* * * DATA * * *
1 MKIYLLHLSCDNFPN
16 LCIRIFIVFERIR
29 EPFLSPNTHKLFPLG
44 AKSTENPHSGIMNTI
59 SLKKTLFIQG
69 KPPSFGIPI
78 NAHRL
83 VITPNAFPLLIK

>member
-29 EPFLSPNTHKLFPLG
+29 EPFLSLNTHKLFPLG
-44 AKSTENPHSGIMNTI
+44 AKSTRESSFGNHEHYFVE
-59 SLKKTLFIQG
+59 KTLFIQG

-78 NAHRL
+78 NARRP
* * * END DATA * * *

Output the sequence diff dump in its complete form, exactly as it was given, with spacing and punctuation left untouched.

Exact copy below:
1 MKIYLLHLSCDNFPN
16 LCIRIFIVFERIR
29 EPFLSPNTHKLFPLG
44 AKSTENPHSGIMNTI
59 SLKKTLFIQG
69 KPPSFGIPI
78 NAHRL
83 VITPNAFPLLIK

>member
-29 EPFLSPNTHKLFPLG
+29 EPFLSLNTHKLFPLG
-44 AKSTENPHSGIMNTI
+44 AKSTRESSFGNHEHYFVE
-59 SLKKTLFIQG
+59 KTLFIQG

-78 NAHRL
+78 NARRP